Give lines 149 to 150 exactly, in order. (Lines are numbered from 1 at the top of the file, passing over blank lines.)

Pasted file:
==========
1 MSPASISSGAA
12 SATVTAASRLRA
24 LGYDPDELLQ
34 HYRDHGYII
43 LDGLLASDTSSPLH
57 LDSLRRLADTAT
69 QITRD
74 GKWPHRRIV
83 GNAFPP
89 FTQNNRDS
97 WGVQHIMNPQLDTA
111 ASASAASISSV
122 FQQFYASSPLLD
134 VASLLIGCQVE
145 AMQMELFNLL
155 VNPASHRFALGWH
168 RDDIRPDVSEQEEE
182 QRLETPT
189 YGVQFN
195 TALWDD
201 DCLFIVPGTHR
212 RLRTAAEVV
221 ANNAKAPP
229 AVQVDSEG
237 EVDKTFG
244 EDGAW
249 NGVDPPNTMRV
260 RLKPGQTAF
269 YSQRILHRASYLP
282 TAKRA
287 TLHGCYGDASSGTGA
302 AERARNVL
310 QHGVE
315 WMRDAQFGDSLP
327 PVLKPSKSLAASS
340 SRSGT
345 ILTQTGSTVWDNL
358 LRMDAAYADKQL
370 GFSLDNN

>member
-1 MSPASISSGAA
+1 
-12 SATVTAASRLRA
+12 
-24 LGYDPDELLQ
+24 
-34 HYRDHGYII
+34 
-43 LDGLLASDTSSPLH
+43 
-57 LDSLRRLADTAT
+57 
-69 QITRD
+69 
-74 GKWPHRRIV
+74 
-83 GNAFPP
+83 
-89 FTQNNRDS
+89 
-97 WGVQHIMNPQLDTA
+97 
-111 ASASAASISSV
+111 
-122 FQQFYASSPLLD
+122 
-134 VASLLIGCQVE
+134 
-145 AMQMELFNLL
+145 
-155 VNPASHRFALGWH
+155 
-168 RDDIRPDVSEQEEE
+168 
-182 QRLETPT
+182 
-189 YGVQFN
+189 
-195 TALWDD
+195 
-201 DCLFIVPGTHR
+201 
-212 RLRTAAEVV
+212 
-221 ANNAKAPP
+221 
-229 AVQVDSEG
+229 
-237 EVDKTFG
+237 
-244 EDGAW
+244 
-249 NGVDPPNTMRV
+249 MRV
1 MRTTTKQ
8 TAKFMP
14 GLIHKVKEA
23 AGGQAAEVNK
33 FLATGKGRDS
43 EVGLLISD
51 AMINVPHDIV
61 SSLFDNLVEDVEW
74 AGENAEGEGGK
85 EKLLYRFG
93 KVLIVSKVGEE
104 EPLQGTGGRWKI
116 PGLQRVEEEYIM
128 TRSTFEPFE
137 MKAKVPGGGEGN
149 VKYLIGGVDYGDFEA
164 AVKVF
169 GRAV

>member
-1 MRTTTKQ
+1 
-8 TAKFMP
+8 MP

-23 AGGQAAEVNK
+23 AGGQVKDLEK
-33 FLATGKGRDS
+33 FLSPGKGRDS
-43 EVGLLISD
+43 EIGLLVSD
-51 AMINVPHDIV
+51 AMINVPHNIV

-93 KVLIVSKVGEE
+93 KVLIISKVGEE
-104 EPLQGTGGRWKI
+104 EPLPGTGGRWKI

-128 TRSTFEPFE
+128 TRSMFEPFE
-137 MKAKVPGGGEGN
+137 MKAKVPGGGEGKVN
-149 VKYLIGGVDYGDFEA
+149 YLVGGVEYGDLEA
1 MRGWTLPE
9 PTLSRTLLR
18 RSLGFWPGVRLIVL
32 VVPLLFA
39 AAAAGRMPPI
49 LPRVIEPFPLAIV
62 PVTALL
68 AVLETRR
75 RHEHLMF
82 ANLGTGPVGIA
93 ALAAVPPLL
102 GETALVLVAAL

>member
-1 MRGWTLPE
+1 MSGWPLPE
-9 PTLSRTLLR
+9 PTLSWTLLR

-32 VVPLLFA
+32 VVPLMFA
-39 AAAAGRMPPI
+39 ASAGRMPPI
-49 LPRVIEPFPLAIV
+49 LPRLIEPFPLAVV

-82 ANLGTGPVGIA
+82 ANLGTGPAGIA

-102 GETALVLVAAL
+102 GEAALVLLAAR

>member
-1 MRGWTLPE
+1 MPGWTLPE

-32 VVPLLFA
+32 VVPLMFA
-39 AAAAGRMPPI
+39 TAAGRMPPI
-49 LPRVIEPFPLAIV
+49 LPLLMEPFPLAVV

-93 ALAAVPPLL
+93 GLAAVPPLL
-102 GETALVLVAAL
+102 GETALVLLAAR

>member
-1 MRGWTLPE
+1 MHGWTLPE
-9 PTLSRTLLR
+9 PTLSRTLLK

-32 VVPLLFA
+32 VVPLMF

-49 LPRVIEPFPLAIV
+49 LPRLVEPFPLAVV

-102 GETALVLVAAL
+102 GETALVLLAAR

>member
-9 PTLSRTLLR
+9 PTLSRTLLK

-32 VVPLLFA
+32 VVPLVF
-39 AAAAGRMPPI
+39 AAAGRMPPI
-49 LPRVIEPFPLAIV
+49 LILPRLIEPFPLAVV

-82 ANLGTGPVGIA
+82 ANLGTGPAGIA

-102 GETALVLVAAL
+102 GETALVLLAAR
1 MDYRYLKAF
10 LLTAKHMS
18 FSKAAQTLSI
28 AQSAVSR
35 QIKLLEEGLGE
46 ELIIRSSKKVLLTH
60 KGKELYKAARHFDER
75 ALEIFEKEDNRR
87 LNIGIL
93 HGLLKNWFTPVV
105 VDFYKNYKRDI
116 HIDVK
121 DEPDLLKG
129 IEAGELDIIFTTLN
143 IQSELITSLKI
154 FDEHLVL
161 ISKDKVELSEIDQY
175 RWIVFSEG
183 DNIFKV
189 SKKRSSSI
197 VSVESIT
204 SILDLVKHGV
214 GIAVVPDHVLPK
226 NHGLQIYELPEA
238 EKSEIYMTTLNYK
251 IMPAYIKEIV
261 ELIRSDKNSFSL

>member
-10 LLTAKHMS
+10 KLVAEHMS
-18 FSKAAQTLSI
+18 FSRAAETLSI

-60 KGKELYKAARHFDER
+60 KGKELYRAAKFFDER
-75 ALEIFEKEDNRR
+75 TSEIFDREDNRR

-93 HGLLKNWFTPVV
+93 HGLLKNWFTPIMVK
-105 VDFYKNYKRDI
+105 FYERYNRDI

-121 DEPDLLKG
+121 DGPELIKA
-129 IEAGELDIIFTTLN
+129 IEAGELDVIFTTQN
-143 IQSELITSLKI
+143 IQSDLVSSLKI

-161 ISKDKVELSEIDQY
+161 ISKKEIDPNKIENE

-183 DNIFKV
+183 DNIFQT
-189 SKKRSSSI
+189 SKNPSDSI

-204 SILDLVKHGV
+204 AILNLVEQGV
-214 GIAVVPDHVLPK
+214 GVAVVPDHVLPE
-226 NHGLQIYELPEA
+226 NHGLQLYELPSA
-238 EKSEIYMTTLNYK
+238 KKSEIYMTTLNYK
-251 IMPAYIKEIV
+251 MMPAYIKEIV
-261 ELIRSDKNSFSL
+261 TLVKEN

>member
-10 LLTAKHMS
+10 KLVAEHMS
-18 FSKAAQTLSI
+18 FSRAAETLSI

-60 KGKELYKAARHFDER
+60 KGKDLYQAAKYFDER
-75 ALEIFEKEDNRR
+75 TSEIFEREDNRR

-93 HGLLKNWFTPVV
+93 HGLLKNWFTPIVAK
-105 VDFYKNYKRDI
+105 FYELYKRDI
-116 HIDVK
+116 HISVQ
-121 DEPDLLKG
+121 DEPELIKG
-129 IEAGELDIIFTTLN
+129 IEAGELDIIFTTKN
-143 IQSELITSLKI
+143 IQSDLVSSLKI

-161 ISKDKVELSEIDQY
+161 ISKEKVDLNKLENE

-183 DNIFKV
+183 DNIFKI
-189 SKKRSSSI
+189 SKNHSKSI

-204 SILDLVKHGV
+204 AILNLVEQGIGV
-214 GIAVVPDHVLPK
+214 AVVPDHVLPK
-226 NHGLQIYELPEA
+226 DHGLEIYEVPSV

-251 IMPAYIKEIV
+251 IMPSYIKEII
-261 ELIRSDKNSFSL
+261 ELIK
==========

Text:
-1 MRGWTLPE
+1 MSGWPLPE